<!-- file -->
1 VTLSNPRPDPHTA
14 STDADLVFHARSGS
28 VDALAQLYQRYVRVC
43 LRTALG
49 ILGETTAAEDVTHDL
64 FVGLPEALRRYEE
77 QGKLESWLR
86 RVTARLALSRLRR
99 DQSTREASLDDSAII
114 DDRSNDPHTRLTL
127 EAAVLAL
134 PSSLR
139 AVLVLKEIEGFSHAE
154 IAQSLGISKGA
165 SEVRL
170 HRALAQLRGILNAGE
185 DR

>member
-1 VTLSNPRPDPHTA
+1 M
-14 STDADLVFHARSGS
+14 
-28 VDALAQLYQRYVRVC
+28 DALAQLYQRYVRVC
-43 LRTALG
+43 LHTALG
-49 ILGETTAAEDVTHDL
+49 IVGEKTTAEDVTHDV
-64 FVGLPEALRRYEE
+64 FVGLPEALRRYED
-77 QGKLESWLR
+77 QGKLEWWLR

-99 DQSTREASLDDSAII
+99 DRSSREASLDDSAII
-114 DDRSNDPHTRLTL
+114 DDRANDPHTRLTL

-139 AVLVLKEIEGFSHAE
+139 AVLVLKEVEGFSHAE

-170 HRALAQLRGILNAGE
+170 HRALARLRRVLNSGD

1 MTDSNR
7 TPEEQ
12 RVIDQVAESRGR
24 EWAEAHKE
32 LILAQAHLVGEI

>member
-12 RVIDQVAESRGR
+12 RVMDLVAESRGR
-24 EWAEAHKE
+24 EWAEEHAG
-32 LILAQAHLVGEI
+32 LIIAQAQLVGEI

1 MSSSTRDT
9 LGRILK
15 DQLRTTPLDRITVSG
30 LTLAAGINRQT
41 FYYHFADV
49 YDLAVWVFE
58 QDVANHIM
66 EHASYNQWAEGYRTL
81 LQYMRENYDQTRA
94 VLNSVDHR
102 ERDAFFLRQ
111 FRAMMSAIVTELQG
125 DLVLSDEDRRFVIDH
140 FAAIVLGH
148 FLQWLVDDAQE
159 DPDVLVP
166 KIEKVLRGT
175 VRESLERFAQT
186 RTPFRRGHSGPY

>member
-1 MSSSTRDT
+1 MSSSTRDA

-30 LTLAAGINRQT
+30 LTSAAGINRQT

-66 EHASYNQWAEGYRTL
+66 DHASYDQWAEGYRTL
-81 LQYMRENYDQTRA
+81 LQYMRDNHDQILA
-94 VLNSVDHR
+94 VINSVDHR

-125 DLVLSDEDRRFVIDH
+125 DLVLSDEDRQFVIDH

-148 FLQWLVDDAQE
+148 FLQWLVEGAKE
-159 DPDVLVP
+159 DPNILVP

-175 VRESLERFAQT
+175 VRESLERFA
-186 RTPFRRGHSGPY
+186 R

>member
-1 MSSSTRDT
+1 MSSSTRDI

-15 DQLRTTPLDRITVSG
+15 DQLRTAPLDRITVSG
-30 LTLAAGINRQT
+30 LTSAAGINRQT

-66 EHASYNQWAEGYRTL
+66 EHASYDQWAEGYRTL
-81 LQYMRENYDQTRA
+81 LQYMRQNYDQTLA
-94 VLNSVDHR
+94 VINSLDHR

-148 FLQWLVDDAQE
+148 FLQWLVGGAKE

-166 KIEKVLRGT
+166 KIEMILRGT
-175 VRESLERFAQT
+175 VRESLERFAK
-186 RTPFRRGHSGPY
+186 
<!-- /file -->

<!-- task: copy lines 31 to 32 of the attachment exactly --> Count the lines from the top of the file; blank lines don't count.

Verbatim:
-77 QGKLESWLR
+77 QGKLEWWLR